NLRB Injunctions Are Now More Difficult to Obtain, At Least in Some Jurisdictions


In Starbucks Corp. v. McKinney, the Supreme Court held that a more stringent test applied to lawsuits filed by the National Labor Relations Board (the “Board”) that seek injunctions to halt serious labor violations.  While the decision directs district courts to adopt the tightened standard, several circuits, including the Fourth Circuit, have already been consistently applying the higher standard.


This case began in February 2022 when Starbucks terminated the employment of seven workers who were attempting to unionize their store.  The NLRB obtained a court order forcing Starbucks to rehire the workers while the unfair labor practice case progressed through administrative proceedings, which can often take up to two years to resolve.  The case was appealed to the 6th Circuit Court of Appeals which upheld the lower court’s ruling, and Starbucks ultimately appealed to the Supreme Court.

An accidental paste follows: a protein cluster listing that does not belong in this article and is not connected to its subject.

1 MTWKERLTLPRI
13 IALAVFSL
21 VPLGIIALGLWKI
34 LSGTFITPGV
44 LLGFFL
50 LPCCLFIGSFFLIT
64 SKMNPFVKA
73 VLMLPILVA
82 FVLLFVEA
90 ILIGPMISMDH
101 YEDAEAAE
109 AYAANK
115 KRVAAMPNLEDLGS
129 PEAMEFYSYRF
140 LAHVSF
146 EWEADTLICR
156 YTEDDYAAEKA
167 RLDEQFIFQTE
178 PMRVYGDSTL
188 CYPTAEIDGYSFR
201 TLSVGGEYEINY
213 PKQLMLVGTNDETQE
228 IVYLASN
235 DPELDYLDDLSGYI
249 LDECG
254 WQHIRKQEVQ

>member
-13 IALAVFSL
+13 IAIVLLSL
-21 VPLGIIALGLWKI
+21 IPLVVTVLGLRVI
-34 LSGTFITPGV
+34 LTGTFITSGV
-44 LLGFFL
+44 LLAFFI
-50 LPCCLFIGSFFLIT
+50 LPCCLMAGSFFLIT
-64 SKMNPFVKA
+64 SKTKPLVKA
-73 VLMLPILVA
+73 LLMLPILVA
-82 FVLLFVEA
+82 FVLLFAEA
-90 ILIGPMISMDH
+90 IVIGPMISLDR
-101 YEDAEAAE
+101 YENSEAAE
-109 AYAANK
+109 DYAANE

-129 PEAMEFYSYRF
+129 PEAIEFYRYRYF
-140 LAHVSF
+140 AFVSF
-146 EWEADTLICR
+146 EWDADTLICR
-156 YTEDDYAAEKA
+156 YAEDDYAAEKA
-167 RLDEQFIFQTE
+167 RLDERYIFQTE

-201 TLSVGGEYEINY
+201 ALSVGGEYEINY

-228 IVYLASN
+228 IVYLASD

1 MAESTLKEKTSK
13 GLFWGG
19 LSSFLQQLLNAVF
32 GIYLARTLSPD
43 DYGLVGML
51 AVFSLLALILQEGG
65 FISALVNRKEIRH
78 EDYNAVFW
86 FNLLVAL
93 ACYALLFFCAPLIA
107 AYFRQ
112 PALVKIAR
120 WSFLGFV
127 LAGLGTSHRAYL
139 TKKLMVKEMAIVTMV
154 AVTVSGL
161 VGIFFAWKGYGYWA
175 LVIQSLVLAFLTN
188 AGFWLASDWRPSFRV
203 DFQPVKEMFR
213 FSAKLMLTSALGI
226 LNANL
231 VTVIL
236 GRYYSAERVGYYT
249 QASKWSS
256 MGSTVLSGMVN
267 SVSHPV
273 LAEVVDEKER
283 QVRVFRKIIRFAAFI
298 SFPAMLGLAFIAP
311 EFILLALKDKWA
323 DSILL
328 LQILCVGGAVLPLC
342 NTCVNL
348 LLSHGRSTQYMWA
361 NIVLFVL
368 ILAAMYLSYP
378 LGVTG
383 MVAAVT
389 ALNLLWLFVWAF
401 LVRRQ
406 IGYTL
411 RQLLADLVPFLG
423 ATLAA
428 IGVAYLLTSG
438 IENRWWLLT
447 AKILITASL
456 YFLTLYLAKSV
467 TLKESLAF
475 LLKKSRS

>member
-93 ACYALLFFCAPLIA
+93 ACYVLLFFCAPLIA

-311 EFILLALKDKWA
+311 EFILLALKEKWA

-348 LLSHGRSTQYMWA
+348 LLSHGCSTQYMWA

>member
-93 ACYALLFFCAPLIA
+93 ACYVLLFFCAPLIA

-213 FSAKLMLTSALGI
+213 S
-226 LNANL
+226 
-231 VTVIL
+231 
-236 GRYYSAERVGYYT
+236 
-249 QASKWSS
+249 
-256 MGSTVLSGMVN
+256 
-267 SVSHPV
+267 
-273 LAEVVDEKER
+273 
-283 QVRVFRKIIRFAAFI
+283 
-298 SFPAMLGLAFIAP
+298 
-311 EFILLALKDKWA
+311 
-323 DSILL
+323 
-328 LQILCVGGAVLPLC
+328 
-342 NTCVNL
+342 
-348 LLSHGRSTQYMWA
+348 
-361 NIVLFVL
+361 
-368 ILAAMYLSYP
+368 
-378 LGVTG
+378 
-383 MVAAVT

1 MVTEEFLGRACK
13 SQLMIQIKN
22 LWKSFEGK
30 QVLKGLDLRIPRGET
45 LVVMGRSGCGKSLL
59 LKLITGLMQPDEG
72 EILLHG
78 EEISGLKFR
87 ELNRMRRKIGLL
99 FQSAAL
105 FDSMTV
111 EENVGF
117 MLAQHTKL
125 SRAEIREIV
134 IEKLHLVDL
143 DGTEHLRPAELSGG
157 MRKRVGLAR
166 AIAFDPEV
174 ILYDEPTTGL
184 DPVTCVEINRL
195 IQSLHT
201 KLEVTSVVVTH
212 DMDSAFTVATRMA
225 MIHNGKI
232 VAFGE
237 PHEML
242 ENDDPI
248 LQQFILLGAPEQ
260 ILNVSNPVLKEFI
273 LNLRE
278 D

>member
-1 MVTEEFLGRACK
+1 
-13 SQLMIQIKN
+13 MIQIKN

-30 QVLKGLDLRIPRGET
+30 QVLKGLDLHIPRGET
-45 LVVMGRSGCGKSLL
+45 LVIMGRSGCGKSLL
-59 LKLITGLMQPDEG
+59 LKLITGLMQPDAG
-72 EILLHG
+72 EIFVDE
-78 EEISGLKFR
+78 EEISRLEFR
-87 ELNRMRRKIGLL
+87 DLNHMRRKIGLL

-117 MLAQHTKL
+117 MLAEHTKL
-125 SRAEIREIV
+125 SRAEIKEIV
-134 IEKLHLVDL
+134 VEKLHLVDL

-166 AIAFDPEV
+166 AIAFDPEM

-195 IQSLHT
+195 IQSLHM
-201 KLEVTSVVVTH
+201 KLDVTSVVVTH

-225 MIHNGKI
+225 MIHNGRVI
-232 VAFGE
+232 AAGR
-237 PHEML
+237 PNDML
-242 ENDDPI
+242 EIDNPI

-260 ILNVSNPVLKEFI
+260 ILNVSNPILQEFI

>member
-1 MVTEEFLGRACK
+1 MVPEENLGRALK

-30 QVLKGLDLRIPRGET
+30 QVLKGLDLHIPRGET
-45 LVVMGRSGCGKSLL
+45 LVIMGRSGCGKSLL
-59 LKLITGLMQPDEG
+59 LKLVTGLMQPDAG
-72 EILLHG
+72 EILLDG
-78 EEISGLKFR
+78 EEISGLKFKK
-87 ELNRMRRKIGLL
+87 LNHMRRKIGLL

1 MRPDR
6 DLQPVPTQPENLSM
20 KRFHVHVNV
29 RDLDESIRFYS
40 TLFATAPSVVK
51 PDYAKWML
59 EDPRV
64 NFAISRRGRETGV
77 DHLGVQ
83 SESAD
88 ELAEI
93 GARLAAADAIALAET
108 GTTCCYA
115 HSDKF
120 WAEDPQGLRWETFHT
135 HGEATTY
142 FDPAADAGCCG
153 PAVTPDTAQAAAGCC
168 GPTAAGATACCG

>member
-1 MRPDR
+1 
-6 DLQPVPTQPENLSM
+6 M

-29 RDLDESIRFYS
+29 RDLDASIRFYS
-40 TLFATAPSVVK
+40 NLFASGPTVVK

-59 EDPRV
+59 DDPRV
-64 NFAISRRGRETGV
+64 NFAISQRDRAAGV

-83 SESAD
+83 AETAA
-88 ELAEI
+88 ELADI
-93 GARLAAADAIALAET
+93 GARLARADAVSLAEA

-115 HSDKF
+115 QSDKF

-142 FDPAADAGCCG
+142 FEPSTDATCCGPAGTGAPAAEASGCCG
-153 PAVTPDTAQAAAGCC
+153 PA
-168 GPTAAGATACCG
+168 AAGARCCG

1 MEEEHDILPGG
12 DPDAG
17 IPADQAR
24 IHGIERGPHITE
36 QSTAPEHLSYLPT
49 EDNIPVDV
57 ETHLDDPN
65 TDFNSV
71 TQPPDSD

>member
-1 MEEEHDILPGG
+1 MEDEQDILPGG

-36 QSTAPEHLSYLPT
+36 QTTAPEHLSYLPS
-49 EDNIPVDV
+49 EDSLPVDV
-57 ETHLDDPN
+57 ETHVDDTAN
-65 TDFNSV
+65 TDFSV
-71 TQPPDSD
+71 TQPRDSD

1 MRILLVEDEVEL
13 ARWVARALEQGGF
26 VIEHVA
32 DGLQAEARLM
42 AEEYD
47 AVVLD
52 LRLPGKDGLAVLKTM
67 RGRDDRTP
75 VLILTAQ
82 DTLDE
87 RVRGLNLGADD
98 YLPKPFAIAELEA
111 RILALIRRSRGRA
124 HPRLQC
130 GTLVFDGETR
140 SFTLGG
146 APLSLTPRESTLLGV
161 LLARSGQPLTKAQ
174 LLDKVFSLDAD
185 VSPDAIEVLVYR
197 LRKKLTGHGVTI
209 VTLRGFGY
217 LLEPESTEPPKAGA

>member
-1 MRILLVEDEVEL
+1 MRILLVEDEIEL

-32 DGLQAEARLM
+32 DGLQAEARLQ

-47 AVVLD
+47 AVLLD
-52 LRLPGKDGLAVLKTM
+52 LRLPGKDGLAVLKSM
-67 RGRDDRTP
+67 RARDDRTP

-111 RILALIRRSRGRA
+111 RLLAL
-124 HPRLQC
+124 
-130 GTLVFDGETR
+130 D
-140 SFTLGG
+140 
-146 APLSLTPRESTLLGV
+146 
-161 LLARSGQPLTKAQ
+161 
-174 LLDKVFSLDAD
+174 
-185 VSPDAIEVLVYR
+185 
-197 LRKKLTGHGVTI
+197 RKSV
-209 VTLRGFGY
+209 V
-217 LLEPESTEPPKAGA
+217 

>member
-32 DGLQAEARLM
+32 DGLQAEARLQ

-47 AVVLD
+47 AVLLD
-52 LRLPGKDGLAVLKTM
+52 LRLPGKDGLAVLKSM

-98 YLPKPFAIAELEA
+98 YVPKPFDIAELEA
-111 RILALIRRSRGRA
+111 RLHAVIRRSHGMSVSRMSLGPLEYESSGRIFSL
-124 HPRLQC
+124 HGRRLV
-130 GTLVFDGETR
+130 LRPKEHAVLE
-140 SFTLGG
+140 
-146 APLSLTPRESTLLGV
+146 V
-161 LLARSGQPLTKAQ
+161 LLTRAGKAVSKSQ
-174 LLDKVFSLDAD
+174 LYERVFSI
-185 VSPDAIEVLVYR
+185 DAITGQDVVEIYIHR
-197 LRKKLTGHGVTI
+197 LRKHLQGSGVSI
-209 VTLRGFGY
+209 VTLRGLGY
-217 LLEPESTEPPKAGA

The Standard

Under the now-nationally-applied standard, district courts are to consider: 1) whether the Board is likely to succeed on the merits of the underlying case, 2) whether the Board’s power to remedy the violation will be “irreparably harmed” without an injunction, 3) the balance of the Board’s interest and the employer’s interest, and 4) whether an injunction would serve the public interest.  Previously, many courts considered whether the NLRB’s request for an injunction was “just and proper”.

What Now?

While this 8-1 decision does not change the law of the land for courts that have been applying this standard, the decision should prevent or at least reduce inconsistent decisions by outlier lower courts by applying a consistent federal standard.  Practically, the decision will likely not have an impact on the evidence presented to courts when the Board seeks an injunction, as the Board has and will continue to put on its best case to show it is likely to succeed on the merits.  However, a uniform standard should prevent different outcomes in different circuits under the same facts, as was possible when using the two different standards.  This is crucial given the current Board’s aggressive approach of seeking injunctions under Section 10(j) of the National Labor Relations Act.